At this point I could see several options: either download an entire Woody ISO image and burn it on to a CD, or find a way of bootstrapping the installer without a CD. One of the options in the installer as a source to install from is basedebs.tgz, which looked suspiciously like a tarball of the base packages. A search of the Internet confirmed this, however also revealed that the Debian release team would not create this file until Woody was officially released. Not to be dismayed, I investigated creating this file myself. Through sheer luck and perserverence I discovered the channel #debian-boot on irc.debian.org, which is dedicated to the Debian install routine. Here I was told about the package debootstrap which is designed to bootstrap a Debian installation from inside another Linux. This does not seem useful but one of the tasks is to create a basedebs.tgz.

I downloaded the source of deboostrap from packages.debian.org and built it on a RedHat 6.2 box. This involved a few changes to the source, all of which I have forgotten but were simple and obvious. I promise to recreate what I did and update this document in the future. Finally, I ran the script and 30 minutes later it had download the required packages and created basedebs.tgz. I copied this file onto C: whilst in Windows on the laptop, and the booted the Debian installer again. This time I could mount the Windows partition, select basedebs.tgz as a source, and the installation continued. When I restarted and finished the installation I had a basic, but working Debian system.

At this point I upgraded from Woody to Sid mainly because I already a snapshot of Sid on CD which meant I could install it without a network connection. This stage is optional, and everything should work just as well in Woody.



[1] Some updates to this are due.

  • I have heard of options which can be given to the kernel driver to force it to use the network card.
  • Kernel 2.4.18 (and possibly earlier) supports the mini-PCI card in my laptop. I am now using the stock eepro100 module instead of Intel's one. A set of install floppies build around 2.4.18 or later will be able to use the network card in the install procedure.

Now for graphics. The graphics card is an ATI Radeon Mobility LY, which is only supported by XFree86 4.2. Unfortunately, at the time of writing XFree86 4.1.1 is the latest packaged in Debian due to the maintainers efforts to get a perfect and stable XFree86 into the Debian 3.0 release. I could have checked out XFree86 from CVS and built it myself, but I found that had hit this problem a month beforehand and had built a tarball of XFree86 from CVS. This tarball is just the X server itself, so removing the package xserver-xfree86 and extracting this tarball gave me XFree86 4.1.99.1. With the following configuration in /etc/X11/XF86Config-4, X started correctly:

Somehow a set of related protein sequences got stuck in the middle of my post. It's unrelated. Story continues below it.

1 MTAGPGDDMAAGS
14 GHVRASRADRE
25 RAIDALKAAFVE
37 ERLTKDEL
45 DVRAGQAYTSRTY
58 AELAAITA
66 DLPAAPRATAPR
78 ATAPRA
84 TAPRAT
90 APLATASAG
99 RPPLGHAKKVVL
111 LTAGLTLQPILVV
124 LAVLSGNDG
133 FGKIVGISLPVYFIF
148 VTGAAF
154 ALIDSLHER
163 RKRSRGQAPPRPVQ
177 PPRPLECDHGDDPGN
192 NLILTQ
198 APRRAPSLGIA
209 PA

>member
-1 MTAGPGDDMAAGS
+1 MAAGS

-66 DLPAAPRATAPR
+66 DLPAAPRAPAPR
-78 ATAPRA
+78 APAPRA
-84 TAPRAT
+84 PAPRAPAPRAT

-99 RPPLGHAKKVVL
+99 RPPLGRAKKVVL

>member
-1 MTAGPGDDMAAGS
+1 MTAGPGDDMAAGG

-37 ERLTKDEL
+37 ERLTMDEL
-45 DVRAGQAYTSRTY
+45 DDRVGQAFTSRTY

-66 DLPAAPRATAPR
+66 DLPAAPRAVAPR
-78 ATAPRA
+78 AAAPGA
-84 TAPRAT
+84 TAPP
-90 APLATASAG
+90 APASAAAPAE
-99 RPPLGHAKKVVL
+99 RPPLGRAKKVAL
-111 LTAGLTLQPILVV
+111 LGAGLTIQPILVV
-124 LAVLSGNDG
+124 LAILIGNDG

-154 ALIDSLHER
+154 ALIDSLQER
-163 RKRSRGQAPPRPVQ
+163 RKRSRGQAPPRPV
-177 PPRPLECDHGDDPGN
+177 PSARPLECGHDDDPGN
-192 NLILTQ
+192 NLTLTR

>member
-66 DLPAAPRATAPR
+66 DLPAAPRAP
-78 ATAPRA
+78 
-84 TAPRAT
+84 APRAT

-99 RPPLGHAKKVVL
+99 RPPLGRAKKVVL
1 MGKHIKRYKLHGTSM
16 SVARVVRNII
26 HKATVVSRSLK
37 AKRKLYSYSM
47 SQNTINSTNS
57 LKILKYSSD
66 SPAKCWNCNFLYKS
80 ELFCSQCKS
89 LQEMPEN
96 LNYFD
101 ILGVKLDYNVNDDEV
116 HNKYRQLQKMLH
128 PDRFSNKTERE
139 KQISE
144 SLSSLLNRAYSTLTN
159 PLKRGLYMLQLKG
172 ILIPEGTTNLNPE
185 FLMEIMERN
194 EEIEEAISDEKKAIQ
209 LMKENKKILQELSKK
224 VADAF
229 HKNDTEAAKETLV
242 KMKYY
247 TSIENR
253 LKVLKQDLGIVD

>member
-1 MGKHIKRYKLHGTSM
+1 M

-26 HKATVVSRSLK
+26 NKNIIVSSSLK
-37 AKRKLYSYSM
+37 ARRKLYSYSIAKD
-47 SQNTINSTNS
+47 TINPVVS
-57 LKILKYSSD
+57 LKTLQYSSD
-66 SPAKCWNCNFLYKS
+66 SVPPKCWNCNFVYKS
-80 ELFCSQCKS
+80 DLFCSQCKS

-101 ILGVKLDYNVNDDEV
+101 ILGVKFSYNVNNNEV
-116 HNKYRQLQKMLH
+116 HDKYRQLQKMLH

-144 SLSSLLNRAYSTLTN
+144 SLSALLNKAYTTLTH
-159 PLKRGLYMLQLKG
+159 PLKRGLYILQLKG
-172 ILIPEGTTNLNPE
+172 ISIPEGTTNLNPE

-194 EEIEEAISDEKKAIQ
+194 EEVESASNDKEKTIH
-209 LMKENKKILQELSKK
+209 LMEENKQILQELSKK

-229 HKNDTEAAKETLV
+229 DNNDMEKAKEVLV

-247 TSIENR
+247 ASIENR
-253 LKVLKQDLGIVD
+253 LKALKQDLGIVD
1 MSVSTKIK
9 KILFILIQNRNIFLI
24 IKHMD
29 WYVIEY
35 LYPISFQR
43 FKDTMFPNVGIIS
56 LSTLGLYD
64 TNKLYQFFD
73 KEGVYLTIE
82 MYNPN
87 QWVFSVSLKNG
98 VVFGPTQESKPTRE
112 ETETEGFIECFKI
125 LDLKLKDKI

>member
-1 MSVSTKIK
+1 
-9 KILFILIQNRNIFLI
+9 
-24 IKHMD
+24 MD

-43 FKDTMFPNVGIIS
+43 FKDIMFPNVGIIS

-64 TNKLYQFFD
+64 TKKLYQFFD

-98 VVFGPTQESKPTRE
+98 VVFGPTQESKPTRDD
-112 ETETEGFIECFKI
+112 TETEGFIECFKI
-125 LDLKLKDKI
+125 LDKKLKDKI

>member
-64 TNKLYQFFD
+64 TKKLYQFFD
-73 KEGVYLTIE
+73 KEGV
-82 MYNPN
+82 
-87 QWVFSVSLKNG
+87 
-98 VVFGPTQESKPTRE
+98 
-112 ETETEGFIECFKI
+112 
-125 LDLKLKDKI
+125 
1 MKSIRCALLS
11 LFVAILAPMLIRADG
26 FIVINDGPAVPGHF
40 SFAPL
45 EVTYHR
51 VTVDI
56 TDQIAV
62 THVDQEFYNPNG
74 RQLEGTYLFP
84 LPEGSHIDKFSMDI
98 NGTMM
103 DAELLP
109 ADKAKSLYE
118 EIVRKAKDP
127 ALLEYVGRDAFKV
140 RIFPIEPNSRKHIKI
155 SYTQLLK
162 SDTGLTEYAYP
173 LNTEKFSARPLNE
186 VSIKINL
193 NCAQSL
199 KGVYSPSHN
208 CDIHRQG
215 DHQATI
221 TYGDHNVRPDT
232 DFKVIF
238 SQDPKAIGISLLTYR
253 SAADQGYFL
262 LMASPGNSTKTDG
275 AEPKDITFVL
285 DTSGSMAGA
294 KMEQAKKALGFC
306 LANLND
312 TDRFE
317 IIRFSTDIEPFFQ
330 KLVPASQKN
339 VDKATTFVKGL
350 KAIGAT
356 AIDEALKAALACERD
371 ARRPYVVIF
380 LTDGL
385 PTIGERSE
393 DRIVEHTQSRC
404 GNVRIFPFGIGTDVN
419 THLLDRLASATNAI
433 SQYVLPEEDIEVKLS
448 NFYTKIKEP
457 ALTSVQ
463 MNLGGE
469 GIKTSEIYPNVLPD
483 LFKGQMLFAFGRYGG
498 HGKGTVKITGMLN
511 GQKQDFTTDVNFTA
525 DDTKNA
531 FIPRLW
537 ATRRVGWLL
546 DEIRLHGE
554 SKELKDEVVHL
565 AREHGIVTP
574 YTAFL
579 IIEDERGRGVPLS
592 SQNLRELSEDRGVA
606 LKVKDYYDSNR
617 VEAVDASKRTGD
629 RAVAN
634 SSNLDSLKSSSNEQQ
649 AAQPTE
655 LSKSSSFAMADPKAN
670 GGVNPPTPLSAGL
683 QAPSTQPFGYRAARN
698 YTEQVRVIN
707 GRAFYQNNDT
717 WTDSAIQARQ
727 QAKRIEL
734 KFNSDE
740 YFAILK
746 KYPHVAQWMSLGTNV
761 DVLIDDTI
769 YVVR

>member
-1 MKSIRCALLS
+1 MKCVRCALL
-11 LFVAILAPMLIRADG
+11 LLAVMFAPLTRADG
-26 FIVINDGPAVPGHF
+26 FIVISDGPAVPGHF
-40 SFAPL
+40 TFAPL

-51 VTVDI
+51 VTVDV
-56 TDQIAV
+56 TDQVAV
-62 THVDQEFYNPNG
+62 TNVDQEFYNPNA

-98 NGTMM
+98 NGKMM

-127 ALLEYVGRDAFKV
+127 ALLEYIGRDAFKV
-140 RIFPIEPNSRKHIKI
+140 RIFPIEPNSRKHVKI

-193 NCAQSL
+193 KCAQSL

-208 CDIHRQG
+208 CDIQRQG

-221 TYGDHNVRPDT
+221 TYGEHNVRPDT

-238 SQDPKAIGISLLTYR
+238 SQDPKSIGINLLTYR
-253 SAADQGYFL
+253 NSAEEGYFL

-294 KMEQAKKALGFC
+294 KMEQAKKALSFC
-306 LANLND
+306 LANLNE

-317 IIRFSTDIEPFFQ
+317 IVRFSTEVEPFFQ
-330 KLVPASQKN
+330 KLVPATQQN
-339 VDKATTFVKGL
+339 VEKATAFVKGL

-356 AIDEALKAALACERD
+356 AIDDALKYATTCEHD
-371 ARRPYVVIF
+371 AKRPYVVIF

Section "Device"
          Identifier      "ATI"
          Driver          "ati"
          VendorName      "ATI"
          BoardName       "Radeon Mobility"
          BusID           "1:0:0"
          EndSection
        

The mouse was trivial to configure. The primary pointer was A MouseSystems mouse reading from the gpm repeater file.

My desktop has a duel PS/2 and USB mouse. I decided that often I could take the laptop and the mouse so that I can have a more convenient pointing device. I was not sure if X could handle a device which was not always plugged in (thus the device will not always exist), but I was pleasantly surprised.

The TrackPoint is the "core pointer", and the USB mouse is told to produce events for the core pointer if it exists. If I did not do this, X would not start when the mouse was not plugged in, and when it was the USB mouse would control a second pointer which I could not see.

        
        Section "InputDevice"
        Identifier      "TouchPad"
        Driver          "mouse"
        Option          "Device"                "/dev/gpmdata"
        Option          "Protocol"              "MouseSystems"
        EndSection
        
        Section "InputDevice"
        Identifier      "USB Mouse"
        Driver          "mouse"
        Option          "Device"                "/dev/input/mouse0"
        Option          "Protocol"              "ImPS/2"
        Option          "ZAxisMapping"          "4 5"
        EndSection

        Section "ServerLayout"
        Identifier      "Default Layout"
        Screen          "Default Screen"
        InputDevice     "Generic Keyboard"
        InputDevice     "TouchPad"              "CorePointer"
        InputDevice     "USB Mouse"             "SendCoreEvents"
        EndSection
      


[2] Note that running dselect update opposed to apt-get update also updates dselect's list of packages.